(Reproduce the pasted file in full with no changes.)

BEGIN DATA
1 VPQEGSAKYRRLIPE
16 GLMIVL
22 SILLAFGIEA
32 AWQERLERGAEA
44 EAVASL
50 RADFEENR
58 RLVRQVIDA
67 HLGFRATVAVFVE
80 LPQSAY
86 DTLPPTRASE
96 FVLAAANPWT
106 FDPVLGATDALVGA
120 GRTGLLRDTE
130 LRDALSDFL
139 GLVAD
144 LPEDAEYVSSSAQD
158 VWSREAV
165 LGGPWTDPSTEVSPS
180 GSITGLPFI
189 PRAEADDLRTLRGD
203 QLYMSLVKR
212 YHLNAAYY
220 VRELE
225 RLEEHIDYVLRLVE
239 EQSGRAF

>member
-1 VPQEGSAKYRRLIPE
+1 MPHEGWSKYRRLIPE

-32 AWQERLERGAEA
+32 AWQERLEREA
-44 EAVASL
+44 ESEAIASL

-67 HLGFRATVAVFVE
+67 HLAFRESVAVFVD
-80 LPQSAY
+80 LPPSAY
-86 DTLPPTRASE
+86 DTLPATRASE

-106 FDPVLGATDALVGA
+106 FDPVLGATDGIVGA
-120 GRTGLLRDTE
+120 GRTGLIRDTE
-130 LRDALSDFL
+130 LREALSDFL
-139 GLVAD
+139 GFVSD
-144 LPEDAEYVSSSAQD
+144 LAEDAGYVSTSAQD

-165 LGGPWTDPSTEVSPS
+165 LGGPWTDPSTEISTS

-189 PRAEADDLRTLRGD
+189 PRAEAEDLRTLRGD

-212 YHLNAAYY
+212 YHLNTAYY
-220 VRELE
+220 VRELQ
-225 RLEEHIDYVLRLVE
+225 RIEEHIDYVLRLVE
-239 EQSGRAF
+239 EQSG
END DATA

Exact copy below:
1 VPQEGSAKYRRLIPE
16 GLMIVL
22 SILLAFGIEA
32 AWQERLERGAEA
44 EAVASL
50 RADFEENR
58 RLVRQVIDA
67 HLGFRATVAVFVE
80 LPQSAY
86 DTLPPTRASE
96 FVLAAANPWT
106 FDPVLGATDALVGA
120 GRTGLLRDTE
130 LRDALSDFL
139 GLVAD
144 LPEDAEYVSSSAQD
158 VWSREAV
165 LGGPWTDPSTEVSPS
180 GSITGLPFI
189 PRAEADDLRTLRGD
203 QLYMSLVKR
212 YHLNAAYY
220 VRELE
225 RLEEHIDYVLRLVE
239 EQSGRAF

>member
-1 VPQEGSAKYRRLIPE
+1 MPHEGWSKYRRLIPE

-32 AWQERLERGAEA
+32 AWQERLEREA
-44 EAVASL
+44 ESEAIASL

-67 HLGFRATVAVFVE
+67 HLAFRESVAVFVD
-80 LPQSAY
+80 LPPSAY
-86 DTLPPTRASE
+86 DTLPATRASE

-106 FDPVLGATDALVGA
+106 FDPVLGATDGIVGA
-120 GRTGLLRDTE
+120 GRTGLIRDTE
-130 LRDALSDFL
+130 LREALSDFL
-139 GLVAD
+139 GFVSD
-144 LPEDAEYVSSSAQD
+144 LAEDAGYVSTSAQD

-165 LGGPWTDPSTEVSPS
+165 LGGPWTDPSTEISTS

-189 PRAEADDLRTLRGD
+189 PRAEAEDLRTLRGD

-212 YHLNAAYY
+212 YHLNTAYY
-220 VRELE
+220 VRELQ
-225 RLEEHIDYVLRLVE
+225 RIEEHIDYVLRLVE
-239 EQSGRAF
+239 EQSG